Many companies whose products are cool in that stylish, converted-industrial sort of way are using the visual language of the chic, urban loft-space to create custom trade show exhibit designs that express the look and feel of their brand.
All you need to do is look to high-end retail for ideas—then convert materials to faux and look-alikes that are lighter weight and faster to install.
Seven characteristics of loft-style trade show exhibit designs—and how to create them:
1. Oversized openings. If you need an entrance, think big: barn doors, garage doors that roll upwards, even a bank vault door. This will pre-dispose attendees to anticipate a big, open space.
2. High, rustic walls. Metal, brick, reclaimed wood or cinderblock communicate vintage industrial best. You can faux-age them if necessary. And if show regulations allow—try to go up to 12’ to maximize the warehouse ambiance.
3. Hard flooring. No carpet here—except maybe a few area rugs. Wood or exposed concrete are the finishes you want. And if the real thing isn’t feasible because of cost, there are rolled vinyls that are printed to look like the real thing. And of course in convention centers with concrete floors, you can just go with the floor that’s already there.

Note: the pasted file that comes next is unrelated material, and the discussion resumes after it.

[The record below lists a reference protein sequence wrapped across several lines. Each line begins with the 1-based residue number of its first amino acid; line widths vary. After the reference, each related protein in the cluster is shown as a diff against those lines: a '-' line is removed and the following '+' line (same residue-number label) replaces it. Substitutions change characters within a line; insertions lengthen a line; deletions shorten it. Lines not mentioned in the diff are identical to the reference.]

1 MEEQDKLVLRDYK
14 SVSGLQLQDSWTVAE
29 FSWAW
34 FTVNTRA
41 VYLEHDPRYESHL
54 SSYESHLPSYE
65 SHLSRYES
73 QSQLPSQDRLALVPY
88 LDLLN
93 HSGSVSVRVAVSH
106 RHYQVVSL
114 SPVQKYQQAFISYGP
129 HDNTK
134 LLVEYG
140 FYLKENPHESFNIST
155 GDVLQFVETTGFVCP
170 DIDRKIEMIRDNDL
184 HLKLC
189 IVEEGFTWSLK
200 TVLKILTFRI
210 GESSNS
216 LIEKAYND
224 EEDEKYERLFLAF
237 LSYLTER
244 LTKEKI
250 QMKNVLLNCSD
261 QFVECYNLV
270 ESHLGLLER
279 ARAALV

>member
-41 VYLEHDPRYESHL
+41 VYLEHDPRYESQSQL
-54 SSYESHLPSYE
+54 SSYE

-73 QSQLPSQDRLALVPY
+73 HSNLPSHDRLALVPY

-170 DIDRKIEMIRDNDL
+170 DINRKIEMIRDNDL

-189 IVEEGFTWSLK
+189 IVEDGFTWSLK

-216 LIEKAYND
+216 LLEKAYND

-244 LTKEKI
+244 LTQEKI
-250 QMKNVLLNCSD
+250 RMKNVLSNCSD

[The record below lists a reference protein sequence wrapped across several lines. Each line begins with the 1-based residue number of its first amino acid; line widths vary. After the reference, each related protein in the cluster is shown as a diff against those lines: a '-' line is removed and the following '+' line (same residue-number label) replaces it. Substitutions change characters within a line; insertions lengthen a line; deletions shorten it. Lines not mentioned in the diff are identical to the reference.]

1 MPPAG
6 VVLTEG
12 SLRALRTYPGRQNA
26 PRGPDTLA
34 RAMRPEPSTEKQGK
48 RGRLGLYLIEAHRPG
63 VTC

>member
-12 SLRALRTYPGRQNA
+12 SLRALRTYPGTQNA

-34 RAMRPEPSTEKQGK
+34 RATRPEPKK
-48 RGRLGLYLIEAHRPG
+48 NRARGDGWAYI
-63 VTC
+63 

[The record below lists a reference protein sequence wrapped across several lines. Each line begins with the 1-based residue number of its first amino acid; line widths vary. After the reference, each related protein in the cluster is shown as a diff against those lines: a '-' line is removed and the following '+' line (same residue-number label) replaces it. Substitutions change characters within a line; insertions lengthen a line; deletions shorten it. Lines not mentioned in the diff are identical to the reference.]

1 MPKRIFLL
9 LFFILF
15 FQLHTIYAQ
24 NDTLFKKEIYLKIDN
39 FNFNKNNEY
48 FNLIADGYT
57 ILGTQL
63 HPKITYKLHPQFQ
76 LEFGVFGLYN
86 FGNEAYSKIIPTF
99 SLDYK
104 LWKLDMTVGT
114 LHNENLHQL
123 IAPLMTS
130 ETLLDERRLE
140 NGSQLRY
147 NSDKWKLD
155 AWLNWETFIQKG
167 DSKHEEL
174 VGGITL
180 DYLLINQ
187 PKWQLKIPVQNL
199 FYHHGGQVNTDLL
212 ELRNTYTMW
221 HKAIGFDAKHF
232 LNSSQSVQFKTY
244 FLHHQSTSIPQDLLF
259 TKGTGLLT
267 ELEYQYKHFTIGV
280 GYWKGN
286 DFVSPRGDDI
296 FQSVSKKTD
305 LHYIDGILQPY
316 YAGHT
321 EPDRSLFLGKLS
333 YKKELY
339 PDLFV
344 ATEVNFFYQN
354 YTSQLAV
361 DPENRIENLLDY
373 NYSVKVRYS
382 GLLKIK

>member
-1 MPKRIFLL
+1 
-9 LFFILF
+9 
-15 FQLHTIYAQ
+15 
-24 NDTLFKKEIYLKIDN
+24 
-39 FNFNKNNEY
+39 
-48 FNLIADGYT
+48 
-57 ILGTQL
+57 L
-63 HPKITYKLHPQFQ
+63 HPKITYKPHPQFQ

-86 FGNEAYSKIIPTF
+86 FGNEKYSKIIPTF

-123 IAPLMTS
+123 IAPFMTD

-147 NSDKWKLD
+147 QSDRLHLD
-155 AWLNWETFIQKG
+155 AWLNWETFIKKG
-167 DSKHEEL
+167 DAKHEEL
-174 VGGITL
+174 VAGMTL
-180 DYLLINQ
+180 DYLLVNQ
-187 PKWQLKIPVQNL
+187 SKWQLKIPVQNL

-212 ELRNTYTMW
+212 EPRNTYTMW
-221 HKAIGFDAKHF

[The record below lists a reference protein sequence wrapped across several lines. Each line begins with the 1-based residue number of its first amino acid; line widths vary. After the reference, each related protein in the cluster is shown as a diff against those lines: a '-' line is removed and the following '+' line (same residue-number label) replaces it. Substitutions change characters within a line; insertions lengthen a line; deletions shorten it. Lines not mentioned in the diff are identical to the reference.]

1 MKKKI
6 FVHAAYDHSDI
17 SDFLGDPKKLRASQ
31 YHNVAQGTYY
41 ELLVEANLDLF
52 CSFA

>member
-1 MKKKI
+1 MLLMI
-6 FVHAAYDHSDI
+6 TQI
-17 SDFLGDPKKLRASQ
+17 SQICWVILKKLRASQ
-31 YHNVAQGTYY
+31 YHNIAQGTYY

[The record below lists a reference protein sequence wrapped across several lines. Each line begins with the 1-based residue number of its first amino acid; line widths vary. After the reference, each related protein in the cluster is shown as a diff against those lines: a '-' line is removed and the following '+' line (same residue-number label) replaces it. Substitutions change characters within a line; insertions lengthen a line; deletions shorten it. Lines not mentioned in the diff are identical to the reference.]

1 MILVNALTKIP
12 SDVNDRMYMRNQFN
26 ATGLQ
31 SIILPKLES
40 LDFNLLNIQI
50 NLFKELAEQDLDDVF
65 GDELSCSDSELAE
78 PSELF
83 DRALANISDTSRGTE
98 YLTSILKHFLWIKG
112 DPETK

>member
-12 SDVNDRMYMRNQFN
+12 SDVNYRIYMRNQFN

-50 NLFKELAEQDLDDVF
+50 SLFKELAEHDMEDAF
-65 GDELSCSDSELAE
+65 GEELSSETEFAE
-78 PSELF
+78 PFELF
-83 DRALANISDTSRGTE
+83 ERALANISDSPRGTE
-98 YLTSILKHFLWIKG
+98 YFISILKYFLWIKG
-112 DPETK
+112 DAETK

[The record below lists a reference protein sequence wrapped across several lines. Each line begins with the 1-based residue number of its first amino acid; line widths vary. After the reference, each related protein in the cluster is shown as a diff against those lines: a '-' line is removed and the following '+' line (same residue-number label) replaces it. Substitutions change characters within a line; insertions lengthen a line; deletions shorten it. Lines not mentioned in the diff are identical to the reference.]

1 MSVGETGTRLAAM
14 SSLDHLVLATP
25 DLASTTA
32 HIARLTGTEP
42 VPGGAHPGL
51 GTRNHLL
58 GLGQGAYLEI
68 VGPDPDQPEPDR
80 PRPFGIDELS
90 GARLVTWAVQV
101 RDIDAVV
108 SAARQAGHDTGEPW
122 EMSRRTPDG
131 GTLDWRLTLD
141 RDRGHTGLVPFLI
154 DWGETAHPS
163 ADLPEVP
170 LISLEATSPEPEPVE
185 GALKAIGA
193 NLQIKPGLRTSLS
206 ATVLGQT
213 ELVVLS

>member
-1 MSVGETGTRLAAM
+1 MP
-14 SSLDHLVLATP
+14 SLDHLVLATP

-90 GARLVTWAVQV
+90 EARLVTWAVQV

4. Industrial-style minimalist furniture and props. Look to trestle tables and bookcases to display product, and metal stools and overstuffed couches for seating.
5. Suspended light fixtures. Bring the feeling home with suspended industrial light fixtures—either fixtures with metal hoods, or with exposed filament bulbs—or both. Running your wiring through pipe is an authentic detail as well.
6. Oversized windows. Loft spaces have very large windows—often nearly floor to ceiling in height. Achieve this look with your own large windows. These can be simple cutouts with no sills, and either very basic mullions (left open or filled in with plexi) or glass block (if don’t want people to be able to see in or out).
7. Wide-open spaces. The most important detail is to leave the space fairly-open—with as much open area between displays and furnishings as possible. Overcrowding is the fastest way to downgrade from loft-chic to fire-sale cluttered.
What props and fixtures have you seen people use on the show floor to create the look and feel of a reclaimed warehouse?